riposte. And that means we have to prepare a riposte to their riposte.
An outfit called the Institute
for the Analysis of Global Security provides an interesting insight into where
a single-minded commitment to escalation can take one.
In a December 2006 report
entitled Ahmadinejad’s Gas Revolution:
A Plan to Defeat Economic Sanctions, IAGS authors Anne Korin and Gal
Luft take aim at Tehran’s diabolical plan to reduce its dependence on imported
gasoline, decrease its energy costs, and improve the environment... by
converting automobiles to liquefied natural gas.
In its conclusions, the report
“If Ahmadinejad’s plan for
energy independence is implemented, within five years Iran could be virtually
immune to international sanctions.”
The solution, in Korin and Luft’s
view: more sanctions, sabotage, economic warfare, and punitive US actions to
strangle the Iranian LNG demon in its cradle. If the Iranians switch to
bicycles, I suppose the next step will be a war on gravity.
Previous efforts to cut off the flow through something I would characterize as "moral suasion plus" - the threat of US Treasury sanctions against banks that handle gasoline letters of credit - led to one of those irritating free market reactions: the Iranians shifted their purchases to cash at slightly higher prices on the $ingapore market early this year.
But for the time being, I
suppose we can take solace in the fact that the Iranians are so stupid they don’t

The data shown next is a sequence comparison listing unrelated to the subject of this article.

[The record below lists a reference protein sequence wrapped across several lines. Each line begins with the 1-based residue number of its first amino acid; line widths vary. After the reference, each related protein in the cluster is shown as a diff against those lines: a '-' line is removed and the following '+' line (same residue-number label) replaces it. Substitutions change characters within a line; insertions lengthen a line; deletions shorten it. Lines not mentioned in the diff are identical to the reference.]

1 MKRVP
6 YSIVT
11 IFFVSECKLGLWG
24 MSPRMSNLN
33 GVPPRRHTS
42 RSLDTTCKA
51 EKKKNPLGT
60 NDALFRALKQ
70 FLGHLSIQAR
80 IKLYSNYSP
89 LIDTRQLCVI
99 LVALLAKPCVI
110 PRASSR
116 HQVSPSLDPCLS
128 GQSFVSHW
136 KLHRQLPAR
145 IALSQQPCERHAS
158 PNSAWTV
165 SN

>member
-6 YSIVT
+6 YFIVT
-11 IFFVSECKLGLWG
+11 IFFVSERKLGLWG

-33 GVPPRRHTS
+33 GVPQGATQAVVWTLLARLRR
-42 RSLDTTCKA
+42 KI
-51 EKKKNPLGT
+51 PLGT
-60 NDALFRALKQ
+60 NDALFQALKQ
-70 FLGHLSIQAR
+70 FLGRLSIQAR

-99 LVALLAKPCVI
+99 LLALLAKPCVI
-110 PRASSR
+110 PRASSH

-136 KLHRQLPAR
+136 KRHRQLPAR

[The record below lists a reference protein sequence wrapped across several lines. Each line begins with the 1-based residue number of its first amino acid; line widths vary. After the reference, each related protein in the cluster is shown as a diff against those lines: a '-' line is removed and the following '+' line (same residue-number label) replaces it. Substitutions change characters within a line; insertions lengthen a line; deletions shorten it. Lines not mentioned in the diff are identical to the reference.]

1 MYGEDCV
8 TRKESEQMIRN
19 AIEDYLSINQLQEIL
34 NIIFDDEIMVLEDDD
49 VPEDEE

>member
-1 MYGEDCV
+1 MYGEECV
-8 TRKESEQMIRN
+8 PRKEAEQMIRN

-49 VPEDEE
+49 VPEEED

build sufficient domestic refining capacity to turn their own crude into mogas (motor gasoline).
Well, maybe not. Iran is aware
of the problem.
Maintenance and expansion of
their Shah-era refineries have been crippled by US sanctions - sanctions whose
likely purpose in part is to prolong Iran's vulnerability to the "gasoline
weapon". As a result, the product mix includes only 17 per cent gasoline, about half of what a reasonably
well-run refinery can achieve. If Iran could get those existing refineries up
to capacity, they might not have to import any gasoline at all.
The government has bitten the
bullet and decided to drop Euros 2.2 billion on a contract with China’s Sinopec
to expand the gasoline output of two of its key refineries.
But there’s a good reason why
the Iranian government has been reluctant to pull the trigger on these large,
vulnerable, delicate, and ridiculously expensive facilities.
According to my
back-of-the-envelope calculation, not building refineries makes perfect sense
for Iran - at least in the context of socialist fiscal policy.
pumps crude at a cost of, let’s say, $20/barrel and sells it for north - way
north, today - of $120 a barrel. Let’s assume a profit of about $100/barrel.